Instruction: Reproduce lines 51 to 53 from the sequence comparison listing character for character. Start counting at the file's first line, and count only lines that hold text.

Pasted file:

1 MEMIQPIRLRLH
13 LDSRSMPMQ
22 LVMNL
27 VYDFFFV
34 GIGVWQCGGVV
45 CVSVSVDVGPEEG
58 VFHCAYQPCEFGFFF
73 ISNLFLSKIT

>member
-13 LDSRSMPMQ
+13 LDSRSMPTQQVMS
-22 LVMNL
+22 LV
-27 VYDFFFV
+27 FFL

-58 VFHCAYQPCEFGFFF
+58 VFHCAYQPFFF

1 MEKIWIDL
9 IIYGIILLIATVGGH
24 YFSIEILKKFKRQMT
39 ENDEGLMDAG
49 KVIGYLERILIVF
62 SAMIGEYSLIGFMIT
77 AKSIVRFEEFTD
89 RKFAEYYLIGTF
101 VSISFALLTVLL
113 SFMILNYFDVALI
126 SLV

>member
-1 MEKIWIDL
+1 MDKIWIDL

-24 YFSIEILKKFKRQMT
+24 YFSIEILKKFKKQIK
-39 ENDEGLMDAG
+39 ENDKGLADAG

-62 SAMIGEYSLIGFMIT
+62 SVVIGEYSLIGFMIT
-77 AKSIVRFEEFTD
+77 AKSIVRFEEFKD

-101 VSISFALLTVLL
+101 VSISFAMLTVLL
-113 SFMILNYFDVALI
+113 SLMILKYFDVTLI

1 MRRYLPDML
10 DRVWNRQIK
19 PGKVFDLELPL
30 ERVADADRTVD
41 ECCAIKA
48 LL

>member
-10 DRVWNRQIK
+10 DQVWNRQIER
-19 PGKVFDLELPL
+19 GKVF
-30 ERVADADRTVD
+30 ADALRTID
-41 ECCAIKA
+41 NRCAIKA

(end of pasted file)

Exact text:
-10 DRVWNRQIK
+10 DQVWNRQIER
-19 PGKVFDLELPL